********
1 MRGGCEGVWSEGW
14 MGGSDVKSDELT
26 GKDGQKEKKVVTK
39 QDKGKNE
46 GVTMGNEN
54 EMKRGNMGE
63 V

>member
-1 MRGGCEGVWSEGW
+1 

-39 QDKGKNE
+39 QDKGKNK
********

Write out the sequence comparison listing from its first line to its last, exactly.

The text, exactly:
1 MRGGCEGVWSEGW
14 MGGSDVKSDELT
26 GKDGQKEKKVVTK
39 QDKGKNE
46 GVTMGNEN
54 EMKRGNMGE
63 V

>member
-1 MRGGCEGVWSEGW
+1 

-39 QDKGKNE
+39 QDKGKNK